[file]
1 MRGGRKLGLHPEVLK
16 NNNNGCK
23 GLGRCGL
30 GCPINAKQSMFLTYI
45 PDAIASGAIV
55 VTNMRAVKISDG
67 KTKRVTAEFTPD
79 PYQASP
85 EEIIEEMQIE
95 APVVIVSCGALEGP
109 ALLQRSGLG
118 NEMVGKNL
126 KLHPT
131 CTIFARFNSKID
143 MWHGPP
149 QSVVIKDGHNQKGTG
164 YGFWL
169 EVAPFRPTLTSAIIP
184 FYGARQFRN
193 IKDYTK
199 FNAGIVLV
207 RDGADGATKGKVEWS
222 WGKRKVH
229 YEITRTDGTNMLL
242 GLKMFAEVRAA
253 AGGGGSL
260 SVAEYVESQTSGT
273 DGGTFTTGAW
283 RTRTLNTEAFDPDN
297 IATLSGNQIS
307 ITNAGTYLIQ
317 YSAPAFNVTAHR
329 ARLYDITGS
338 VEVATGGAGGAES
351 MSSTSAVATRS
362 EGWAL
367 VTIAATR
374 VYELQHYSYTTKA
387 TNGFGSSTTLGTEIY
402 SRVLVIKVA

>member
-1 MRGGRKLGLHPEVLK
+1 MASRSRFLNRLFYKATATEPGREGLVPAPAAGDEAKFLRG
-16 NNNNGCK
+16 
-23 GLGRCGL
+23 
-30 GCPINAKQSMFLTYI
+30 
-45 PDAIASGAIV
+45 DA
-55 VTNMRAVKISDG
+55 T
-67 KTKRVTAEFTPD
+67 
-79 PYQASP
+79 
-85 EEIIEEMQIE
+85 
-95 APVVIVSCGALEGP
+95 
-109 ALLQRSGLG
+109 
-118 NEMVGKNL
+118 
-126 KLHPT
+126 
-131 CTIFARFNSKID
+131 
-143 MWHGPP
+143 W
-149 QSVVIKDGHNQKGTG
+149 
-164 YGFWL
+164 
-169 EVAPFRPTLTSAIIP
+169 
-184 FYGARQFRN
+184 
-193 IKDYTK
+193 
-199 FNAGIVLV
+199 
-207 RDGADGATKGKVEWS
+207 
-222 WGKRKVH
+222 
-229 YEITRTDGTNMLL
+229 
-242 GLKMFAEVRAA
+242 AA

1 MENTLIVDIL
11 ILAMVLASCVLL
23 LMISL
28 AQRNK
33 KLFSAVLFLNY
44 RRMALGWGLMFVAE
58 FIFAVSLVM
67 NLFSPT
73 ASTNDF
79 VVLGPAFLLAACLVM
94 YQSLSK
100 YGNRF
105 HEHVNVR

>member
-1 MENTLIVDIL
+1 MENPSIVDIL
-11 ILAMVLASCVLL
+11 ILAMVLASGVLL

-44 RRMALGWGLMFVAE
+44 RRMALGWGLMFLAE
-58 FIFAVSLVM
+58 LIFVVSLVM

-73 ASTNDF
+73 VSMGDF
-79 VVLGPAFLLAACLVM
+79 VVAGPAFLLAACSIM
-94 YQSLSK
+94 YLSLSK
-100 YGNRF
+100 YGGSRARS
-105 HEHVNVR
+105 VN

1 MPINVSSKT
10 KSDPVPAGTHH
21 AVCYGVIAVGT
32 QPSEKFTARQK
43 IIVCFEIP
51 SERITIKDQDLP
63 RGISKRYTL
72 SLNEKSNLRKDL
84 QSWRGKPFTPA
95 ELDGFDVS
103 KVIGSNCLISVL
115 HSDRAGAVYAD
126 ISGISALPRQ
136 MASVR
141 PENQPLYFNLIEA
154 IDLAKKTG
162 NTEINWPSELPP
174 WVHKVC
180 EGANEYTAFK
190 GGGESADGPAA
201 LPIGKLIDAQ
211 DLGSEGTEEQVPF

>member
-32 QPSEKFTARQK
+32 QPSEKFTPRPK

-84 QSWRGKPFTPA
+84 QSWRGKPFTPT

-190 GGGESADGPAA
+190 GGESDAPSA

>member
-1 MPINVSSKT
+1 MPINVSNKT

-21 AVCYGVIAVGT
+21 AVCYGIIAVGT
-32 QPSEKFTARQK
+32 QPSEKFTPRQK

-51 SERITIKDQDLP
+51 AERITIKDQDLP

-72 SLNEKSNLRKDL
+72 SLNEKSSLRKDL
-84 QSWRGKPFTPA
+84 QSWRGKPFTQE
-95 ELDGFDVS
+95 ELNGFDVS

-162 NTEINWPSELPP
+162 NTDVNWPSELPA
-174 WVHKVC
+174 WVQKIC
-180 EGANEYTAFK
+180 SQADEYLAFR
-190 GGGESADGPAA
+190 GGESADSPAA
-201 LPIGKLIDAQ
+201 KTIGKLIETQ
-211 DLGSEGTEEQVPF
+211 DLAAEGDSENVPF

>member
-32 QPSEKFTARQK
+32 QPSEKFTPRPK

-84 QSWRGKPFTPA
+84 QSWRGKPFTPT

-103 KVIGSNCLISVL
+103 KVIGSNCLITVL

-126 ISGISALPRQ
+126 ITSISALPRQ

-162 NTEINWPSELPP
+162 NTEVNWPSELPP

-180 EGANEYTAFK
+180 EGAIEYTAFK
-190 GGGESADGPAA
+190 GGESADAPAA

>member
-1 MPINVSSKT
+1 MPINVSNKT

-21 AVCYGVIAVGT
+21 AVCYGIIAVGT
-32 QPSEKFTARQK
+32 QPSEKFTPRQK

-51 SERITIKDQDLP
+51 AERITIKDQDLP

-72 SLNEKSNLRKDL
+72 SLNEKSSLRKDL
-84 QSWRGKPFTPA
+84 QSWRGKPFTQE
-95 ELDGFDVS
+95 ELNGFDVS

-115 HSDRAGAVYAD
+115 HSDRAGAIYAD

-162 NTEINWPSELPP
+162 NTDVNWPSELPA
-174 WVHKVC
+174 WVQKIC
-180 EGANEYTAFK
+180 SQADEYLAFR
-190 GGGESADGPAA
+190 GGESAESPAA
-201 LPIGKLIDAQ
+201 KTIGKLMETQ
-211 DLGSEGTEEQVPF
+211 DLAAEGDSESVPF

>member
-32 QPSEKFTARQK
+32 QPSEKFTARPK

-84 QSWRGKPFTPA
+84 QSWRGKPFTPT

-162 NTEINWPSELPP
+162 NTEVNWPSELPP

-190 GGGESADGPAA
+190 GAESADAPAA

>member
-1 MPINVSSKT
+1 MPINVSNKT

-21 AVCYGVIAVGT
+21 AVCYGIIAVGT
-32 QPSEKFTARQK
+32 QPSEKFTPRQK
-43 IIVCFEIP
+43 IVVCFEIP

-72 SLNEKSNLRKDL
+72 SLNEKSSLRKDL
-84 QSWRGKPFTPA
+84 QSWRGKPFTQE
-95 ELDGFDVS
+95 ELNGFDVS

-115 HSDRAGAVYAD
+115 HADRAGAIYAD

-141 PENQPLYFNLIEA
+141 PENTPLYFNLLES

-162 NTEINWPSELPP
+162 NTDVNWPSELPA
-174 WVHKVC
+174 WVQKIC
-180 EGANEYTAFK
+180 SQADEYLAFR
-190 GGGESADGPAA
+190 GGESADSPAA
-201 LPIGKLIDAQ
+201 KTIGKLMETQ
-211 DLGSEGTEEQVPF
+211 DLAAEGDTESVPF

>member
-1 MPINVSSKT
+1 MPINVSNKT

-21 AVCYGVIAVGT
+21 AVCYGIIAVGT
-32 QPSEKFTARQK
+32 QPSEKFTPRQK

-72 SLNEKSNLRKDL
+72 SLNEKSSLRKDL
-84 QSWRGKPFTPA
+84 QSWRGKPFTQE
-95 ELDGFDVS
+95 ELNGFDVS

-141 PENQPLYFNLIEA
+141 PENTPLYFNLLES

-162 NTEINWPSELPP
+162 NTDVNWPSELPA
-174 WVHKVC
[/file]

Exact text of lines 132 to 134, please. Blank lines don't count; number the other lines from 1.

84 QSWRGKPFTPA
95 ELDGFDVS
103 KVIGSNCLISVL